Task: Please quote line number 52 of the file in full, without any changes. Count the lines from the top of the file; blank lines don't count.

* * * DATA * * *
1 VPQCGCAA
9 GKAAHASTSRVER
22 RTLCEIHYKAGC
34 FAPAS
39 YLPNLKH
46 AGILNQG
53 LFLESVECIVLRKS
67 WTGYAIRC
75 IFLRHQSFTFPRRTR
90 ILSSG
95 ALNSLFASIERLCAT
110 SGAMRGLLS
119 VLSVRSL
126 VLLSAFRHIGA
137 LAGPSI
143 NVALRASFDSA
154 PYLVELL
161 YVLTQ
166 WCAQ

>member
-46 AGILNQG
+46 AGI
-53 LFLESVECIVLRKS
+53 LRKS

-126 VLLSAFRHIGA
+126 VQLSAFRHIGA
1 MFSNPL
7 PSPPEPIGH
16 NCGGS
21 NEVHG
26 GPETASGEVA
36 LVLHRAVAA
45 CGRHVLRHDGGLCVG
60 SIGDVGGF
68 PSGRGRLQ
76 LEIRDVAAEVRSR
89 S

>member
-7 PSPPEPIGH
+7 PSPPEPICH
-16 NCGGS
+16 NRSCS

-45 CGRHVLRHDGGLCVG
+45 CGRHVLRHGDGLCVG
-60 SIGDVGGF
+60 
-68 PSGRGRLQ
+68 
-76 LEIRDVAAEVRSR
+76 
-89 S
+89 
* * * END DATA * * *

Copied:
+89 